Here are the coaches in the best position to succeed immediately, and those that will likely need some time before they see the kind of success they’re used to:


  1. Steve Prohm, Iowa State: With Fred Hoiberg making the move to the NBA, someone was bound to land a job coaching a team with the talent needed to play deep into the NCAA tournament. Prohm was the pick for Iowa State after a successful run at Murray State, and with players such as Monte Morris, Georges Niang and Jameel McKay, his first season in Ames can be a special one.
  2. Will Wade, VCU: Yes, Wade has some personnel losses to account as the former Shaka Smart assistant returns to VCU; most notably, Briante Weber and Treveon Graham have graduated. The cupboard isn’t bare either, however, as Melvin Johnson is back for his senior year, as are JeQuan Lewis and Mo-Alie Cox. Look for the Rams to once again be a factor in the Atlantic 10 race. (And yes, I know my opinion differs from some of my colleagues.)
  3. Tim Duryea, Utah State: Duryea’s definitely familiar with the USU roster, as he served as the now-retired Stew Morrill’s assistant for 14 seasons. And he’s got a good roster to work with, with all five starters returning led by forwards Jalen Moore and David Collette. Utah State exceeded expectations by finishing fourth in the Mountain West a season ago; they’ll be expected to contend this time around and have the pieces to do just that.
  4. Mike White, Florida: Like Prohm, White arrives at his new gig after experiencing a lot of success at his last stop. But unlike Prohm he’s taking over for a coach in Billy Donovan took Florida’s program to heights never before reached in the history of the program. There’s some talent to work with, especially if he can get Kasey Hill going, and White also managed to hold onto most of Florida’s 2015 recruiting class.
  5. Ben Howland, Mississippi State: While Howland’s resume surpasses that of any other coach on this list, and he’ll have Malik Newman at his disposal, that doesn’t overtake the fact that there’s a lot to be done with a program that struggled mightily in the three seasons prior. Howland put together a good recruiting class led by Newman, but if there’s a concern it’s the health of his front court (that wasn’t all too deep to begin with).
  6. Matt McCall, Chattanooga: McCall’s first head coaching gig at the Division I level has the potential to be a very successful one, thanks to the talent due back on campus. Four starters, including guard Casey Jones and forward Justin Tuoyo, return from a team that won 22 games and finished 15-3 in SoCon play.
  7. Eran Ganot, Hawai’i: Last season began with tumult for Hawai’i, but interim head coach Benjy Taylor was able to lead the Rainbow Warriors to 22 wins and a run to the Big West tournament final. Now former Saint Mary’s assistant Eran Ganot takes over an experienced group that returns three starters (seven who started at least two games) led by Big West Defensive Player of the Year Roderick Bobbitt.

MORE: 2015-16 Season Preview Coverage | Conference Previews | Preview Schedule

AP Photo
AP Photo


  1. Shaka Smart, Texas: A key question for some is how Smart’s pressure system will mesh with bigs who are best equipped to play in the half court. However the biggest issue in Smart’s first season at the helm in Austin is the strength of the Big 12, with perennial favorite Kansas leading what should be a deep race. There’s still talent, enough to make the tournament, but contending in the Big 12 may take a little time.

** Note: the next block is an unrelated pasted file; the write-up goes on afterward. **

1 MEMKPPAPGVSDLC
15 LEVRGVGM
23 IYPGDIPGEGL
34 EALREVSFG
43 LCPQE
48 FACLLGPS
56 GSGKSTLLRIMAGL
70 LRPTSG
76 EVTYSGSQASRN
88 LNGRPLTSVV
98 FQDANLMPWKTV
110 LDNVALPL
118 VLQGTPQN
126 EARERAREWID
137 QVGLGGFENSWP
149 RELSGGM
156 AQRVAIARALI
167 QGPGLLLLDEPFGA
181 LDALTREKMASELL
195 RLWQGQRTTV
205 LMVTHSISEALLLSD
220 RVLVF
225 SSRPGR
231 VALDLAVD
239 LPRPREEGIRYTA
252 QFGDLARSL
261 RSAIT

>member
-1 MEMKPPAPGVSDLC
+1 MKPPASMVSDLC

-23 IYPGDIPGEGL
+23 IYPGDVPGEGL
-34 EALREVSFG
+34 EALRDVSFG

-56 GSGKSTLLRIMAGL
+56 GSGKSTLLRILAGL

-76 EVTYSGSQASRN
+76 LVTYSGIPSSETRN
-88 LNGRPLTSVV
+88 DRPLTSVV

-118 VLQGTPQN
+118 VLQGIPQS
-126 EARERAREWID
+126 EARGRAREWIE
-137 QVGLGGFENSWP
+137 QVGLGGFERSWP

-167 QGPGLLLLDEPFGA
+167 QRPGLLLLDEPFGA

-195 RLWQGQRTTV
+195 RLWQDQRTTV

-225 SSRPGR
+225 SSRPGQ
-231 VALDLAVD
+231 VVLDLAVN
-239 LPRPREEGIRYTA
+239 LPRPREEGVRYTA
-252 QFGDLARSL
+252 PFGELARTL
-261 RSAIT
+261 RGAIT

2. Rick Barnes, Tennessee: Barnes has relocated to Knoxville, where he’ll aim to rejuvenate a program that dealt with the Donnie Tyndall investigation (and ultimately, firing) for much of last season. Three starters return but the one true difference-maker, Josh Richardson, isn’t among those players. Add in a lack of size in the post, and this could be a difficult season for Barnes in an SEC that will be improved.
  3. Avery Johnson, Alabama: Johnson and his staff have made some waves recruiting-wise, most notably reeling in Terrance Ferguson, and that certainly bodes well for the future. However, when it comes to this season he inherits a roster that lost its top three scorers from a season ago. That could prove difficult to overcome in a league that’s improved from last season.
  4. Chris Mullin, St. John’s: To say that Mullin and his staff were left with a bare cupboard would be an understatement. Two of the remaining players (Chris Obekpa and Rysheed Jordan) didn’t exactly mesh with the new staff’s plans, so they moved on. The work done by Mullin and assistants Barry Rohrssen and Matt Abdelmassih to fill out the roster will help St. John’s in the long run, but this season could be a difficult one.
  5. Brian Wardle, Bradley: Wardle’s move from Green Bay to Peoria, Illinois is a big one for a Bradley program that struggled in a big way under Geno Ford. Given Wardle’s accomplishments he’s got a good chance of turning things around. But it’s going to take some time to do so, especially with just one starter from last season’s nin win team back on campus. There was a lot of turnover on the roster, so the Braves will take their lumps as a result.
  6. Bobby Hurley, Arizona State: Hurley put together two successful seasons at Buffalo before making the move west, and he inherits a roster doesn’t lack for experience. In a similar situation at Buffalo in 2013-14, he led the Bulls to 19 wins and had the MAC Player of the Year in Javon McCrea. The two issues this time around: while the Pac-12 may not have a dominant team as it did a season ago (Arizona) it is deeper, and the Sun Devils will have to navigate a tough non-conference slate as well.
  7. Dave Leitao, DePaul: Since Leitao’s first run at DePaul came to an end in 2005, the Blue Demons have struggled mightily. Now he returns to the Windy City, and while there is some talent (Billy Garrett Jr. being one option) there’s a long way to go when it comes to making a move up the Big East standings and being a true factor in the conference.